Exclude Squid Cache from updatedb.mlocat

One of the Squid servers in a cluster I manage had an unusually high load, while the rest of the Squid servers with a relatively equal amount of connections were within acceptable load levels.

While reviewing the process list, I found that updatedb.mlocat was running during the busiest time of the day. Turns out it is enabled by default in cron.daily on Debian Lenny, and it was using a noticeable amount of CPU resources. Wtf?

It was attempting to index all the files added to the Squid repository. On these servers, I have a separate partition for Squid in /mnt/squid/, and so UpdateDB can’t tell if it’s supposed to keep track of all these files alongside everything else in the system. Luckily, there is an easy solution.

Exclude your Squid cache location via the “PRUNEPATHS” variable in /etc/updatedb.conf (in my case it was /mnt/squid)

I added my Squid Cache location to PRUNEPATHS, then the process dropped off the radar, and server load returned to acceptable levels.

Normalize Accept-Encoding Headers via HAProxy for Squid Cache

I noticed that when browsing one of our heavy traffic website’s under different browsers, I would see completely separate versions of a page depending on which browser I used. We use a cluster of Squid servers to cache the many pages of this particular website, but I believed the only thing that needed to happen was to configure the HAProxy load balancer to balance requests based on URI so each page would always be served by the same Squid server (to optimize hit rate). Apparently not so!

So… what’s the deal?

Apparently, the Vary: Encoding header passed by Squid, in response to the browser requests, is used to make sure browsers receive only pages with encoding, if any, that they support. So, for example, Firefox would tell Squid that it accepts “gzip,deflate” as encoding methods, while Chrome was telling Squid it accepts “gzip,deflate,sdch”. Internet Explorer was only different from Firefox by a single space (“gzip, deflate”), but that was enough for Squid to cache and serve a completely separate object. I felt like this was a waste of resources. The “Big 3” browsers all support gzip and deflate (among other things), so in order to further optimize performance (and hit rate), I decided to normalize the Accept-Encoding headers.

My first attempt was to do something on the Squid servers themselves. However, the “hdr_replace” function I looked into did not have any impact on how Squid actually handles those requests, so I could hdr_replace all day long and each browser would still see separate cache objects for each individual page.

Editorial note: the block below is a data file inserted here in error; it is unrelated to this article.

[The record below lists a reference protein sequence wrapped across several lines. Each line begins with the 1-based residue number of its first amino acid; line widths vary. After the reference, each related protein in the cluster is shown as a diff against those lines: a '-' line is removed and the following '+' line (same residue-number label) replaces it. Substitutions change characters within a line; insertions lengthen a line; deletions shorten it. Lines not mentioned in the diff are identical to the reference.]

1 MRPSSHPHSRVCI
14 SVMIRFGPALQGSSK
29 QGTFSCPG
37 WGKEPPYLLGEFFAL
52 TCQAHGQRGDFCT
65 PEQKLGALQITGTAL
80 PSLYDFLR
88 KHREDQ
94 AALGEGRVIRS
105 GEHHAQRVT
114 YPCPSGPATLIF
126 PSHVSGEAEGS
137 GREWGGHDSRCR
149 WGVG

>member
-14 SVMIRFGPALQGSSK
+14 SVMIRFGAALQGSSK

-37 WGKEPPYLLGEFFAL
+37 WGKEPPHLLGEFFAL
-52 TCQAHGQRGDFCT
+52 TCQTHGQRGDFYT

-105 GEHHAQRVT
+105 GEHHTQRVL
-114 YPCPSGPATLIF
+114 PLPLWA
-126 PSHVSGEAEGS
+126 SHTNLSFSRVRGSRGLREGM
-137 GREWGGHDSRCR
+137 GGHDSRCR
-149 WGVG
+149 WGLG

The alternative was to use HAProxy, but it turns out this works well! After a bit of reading, I found the “reqirep” function that allows one to rewrite any header passed down through the back-end servers. It uses regular expressions to do the deed, and after some testing/serverfaulting/luck I ended up adding the following command to the HAProxy backend configuration:

reqirep ^Accept-Encoding:\ gzip[,]*[\ ]*deflate.* Accept-Encoding:\ gzip,deflate

This regex will match for IE (gzip, deflate), Chrome (gzip,deflate,sdhc), and Firefox (gzip,deflate). It should also be noted that Googlebot uses the same header as Firefox. I didn’t bother looking into other browsers, as I was most concerned with the major browsers. If someone wants to contribute a better Regex to get the job done, let me know!

An additional reason normalized Accept-Encoding headers are good is that your cache will be primed much more quickly if everybody that visits your website are retrieving the same version of a page. Less work on your web server farm, database servers, and all that.

Speed is good. Good luck!

Using the ACL in HAProxy for Load Balancing Named Virtual Hosts

Until recently, I wasn’t aware of the ACL system in HAProxy, but once I found it I realized that I have been missing a very important part of load balancing with HAProxy!

While the full configuration settings available for the ACL are listed in the configuration doc, the below example includes the basics that you’ll need to build an HAProxy load balancer that supports multiple host headers.

Here is a quick example haproxy configuration file that uses ACLs:

    log local0
    log local1 notice
    maxconn 4096
    user haproxy
    group haproxy

    log global
    mode http
    option httplog
    option dontlognull
    retries 3
    option redispatch
    maxconn 2000
    contimeout 5000
    clitimeout 50000
    srvtimeout 50000

frontend http-in
    bind *:80
    acl is_www_example_com hdr_end(host) -i example.com
    acl is_www_domain_com hdr_end(host) -i domain.com
    use_backend www_example_com if is_www_example_com
    use_backend www_domain_com if is_www_domain_com
    default_backend www_example_com

backend www_example_com
    balance roundrobin
    cookie SERVERID insert nocache indirect
    option httpchk HEAD /check.txt HTTP/1.0
    option httpclose
    option forwardfor
    server Server1 cookie Server1
    server Server2 cookie Server2

backend www_domain_com
    balance roundrobin